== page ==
share|improve this question

4 Answers 4

Regarding your questions:

  1. It will close the open and close the connection with the ToList, since all the enumeration is happening at that place. Only place this can get you with a long opened connection, is if you enumerate over it and run some semi-long processing for each item.
  2. For normal large sites and normal operations, you will be ok with this. The main thing that can get you into trouble is entity tracking, which involves any entity you have loaded. If you are either loading too much information or have a very large site, you can avoid using it (don't sweat it for a normal site).
  3. You can have your data access class implement IDisposable, and dispose the datacontext when it is being disposed. So in your GetUsers you can put an using around your data access class instead.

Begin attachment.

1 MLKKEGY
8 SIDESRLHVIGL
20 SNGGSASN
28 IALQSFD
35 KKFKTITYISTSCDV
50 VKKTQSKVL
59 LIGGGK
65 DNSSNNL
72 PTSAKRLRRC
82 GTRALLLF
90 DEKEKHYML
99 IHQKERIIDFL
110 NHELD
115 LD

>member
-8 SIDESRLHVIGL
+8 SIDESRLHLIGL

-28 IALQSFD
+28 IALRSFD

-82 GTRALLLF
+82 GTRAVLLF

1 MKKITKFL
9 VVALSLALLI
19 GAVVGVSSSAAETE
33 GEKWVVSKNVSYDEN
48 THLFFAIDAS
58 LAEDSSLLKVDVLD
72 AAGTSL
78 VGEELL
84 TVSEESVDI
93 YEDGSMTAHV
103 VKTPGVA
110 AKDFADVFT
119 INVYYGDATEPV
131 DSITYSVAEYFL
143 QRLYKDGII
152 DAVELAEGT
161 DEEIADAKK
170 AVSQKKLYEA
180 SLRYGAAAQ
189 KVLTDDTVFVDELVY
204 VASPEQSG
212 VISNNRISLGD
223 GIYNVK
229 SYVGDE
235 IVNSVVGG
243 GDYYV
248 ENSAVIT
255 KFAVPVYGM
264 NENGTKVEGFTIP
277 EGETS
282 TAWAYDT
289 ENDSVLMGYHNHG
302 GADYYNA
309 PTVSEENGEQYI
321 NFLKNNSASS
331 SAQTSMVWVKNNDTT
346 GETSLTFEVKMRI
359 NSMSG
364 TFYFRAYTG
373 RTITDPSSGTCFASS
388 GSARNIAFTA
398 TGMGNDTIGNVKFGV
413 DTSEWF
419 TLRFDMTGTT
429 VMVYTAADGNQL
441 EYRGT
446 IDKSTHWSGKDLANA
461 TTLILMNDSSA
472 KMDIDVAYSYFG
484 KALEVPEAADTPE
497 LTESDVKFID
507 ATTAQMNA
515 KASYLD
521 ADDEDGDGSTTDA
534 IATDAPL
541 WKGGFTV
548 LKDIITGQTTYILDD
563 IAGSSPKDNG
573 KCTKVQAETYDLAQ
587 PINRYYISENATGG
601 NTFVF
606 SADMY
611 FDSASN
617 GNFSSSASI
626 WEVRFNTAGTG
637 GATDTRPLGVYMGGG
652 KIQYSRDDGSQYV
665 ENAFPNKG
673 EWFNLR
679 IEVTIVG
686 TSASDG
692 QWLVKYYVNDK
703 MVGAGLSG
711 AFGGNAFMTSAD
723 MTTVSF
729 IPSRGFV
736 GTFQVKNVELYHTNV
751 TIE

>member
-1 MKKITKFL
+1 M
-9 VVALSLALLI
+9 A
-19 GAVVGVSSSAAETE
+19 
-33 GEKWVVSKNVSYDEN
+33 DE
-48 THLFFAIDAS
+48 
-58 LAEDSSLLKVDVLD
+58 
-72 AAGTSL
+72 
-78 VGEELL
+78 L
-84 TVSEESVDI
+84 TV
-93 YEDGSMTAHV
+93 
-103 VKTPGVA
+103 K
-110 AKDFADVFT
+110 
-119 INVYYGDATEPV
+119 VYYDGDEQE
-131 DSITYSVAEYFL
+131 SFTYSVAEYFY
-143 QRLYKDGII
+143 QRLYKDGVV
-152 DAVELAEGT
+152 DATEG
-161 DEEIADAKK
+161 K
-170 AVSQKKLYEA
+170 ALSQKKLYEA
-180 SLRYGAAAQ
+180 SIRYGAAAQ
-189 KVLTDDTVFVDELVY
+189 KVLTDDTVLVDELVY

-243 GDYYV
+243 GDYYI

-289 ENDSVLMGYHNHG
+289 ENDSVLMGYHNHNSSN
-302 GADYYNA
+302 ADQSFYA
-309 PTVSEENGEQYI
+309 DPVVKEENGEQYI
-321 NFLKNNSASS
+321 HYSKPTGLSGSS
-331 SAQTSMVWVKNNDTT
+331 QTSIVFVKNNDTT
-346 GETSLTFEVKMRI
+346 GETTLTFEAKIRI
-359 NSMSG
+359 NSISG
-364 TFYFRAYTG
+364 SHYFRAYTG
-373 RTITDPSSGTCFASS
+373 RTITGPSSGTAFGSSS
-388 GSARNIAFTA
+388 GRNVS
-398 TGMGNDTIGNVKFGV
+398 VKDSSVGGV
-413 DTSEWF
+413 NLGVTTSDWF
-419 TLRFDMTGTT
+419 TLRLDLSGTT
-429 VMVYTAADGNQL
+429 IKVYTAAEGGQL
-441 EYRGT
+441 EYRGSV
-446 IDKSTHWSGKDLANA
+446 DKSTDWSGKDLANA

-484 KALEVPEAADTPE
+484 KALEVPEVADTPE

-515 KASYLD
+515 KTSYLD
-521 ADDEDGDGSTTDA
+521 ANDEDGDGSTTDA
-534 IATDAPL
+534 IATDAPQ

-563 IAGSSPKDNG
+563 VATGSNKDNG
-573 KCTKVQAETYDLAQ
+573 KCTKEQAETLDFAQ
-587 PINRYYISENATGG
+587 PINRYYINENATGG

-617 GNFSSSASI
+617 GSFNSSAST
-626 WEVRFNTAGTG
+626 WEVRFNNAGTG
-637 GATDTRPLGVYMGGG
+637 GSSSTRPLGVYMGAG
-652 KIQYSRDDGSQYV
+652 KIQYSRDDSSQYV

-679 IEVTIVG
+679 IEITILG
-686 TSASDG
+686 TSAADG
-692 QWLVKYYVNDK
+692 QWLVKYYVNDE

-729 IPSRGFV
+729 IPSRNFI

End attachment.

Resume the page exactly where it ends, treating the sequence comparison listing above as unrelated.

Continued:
share|improve this answer
Thank you for the reply and I agree with you! I did more research, there are a couple guys mentioned if they don't dispose the ObjectContext, it caused unwanted locking in DB. I guess if you share context and never dispose it, the entity tracking could be complex to get right. –  ray247 Mar 17 '09 at 16:35
To be complete, I read the 2 guys having problem sharing context stackoverflow.com/questions/20047/…;. –  ray247 Mar 17 '09 at 16:38
In that post, Jeff said "we are sharing one static datacontext in the base Controller for the most part." Then someone points out Controllers only live for a single request - so at the end of processing a request they are garbage collected. I guess when that happens, the context is disposed. –  ray247 Mar 17 '09 at 16:41
@ray247 added a comment to stackoverflow.com/questions/20047/… to clear it up, as the property posted isn;t really static, so it lives with the instance of the controller –  eglasius Mar 17 '09 at 18:17
the result of the question/answer was that they changed to use snapshot isolation, no change to the property in the base controller - from that you can tell they are letting it be garbage collected (no dispose). –  eglasius Mar 17 '09 at 18:21